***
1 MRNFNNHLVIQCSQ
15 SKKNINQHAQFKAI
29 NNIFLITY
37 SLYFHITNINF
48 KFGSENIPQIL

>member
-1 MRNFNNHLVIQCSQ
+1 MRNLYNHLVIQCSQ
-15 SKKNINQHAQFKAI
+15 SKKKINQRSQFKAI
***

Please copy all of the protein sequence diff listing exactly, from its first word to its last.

1 MRNFNNHLVIQCSQ
15 SKKNINQHAQFKAI
29 NNIFLITY
37 SLYFHITNINF
48 KFGSENIPQIL

>member
-1 MRNFNNHLVIQCSQ
+1 MRNLYNHLVIQCSQ
-15 SKKNINQHAQFKAI
+15 SKKKINQRSQFKAI